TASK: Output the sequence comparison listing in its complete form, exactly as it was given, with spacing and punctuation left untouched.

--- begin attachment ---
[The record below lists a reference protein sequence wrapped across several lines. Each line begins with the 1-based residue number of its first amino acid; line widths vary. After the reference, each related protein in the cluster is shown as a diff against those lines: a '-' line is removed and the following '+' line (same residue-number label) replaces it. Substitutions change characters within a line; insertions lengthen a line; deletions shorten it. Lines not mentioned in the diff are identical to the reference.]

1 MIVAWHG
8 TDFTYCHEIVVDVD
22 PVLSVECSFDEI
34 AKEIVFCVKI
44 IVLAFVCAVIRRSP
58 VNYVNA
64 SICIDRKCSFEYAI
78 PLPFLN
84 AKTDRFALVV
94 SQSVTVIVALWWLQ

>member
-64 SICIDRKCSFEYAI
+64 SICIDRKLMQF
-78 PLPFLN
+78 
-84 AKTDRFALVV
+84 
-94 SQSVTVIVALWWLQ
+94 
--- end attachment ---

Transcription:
[The record below lists a reference protein sequence wrapped across several lines. Each line begins with the 1-based residue number of its first amino acid; line widths vary. After the reference, each related protein in the cluster is shown as a diff against those lines: a '-' line is removed and the following '+' line (same residue-number label) replaces it. Substitutions change characters within a line; insertions lengthen a line; deletions shorten it. Lines not mentioned in the diff are identical to the reference.]

1 MIVAWHG
8 TDFTYCHEIVVDVD
22 PVLSVECSFDEI
34 AKEIVFCVKI
44 IVLAFVCAVIRRSP
58 VNYVNA
64 SICIDRKCSFEYAI
78 PLPFLN
84 AKTDRFALVV
94 SQSVTVIVALWWLQ

>member
-64 SICIDRKCSFEYAI
+64 SICIDRKLMQF
-78 PLPFLN
+78 
-84 AKTDRFALVV
+84 
-94 SQSVTVIVALWWLQ
+94 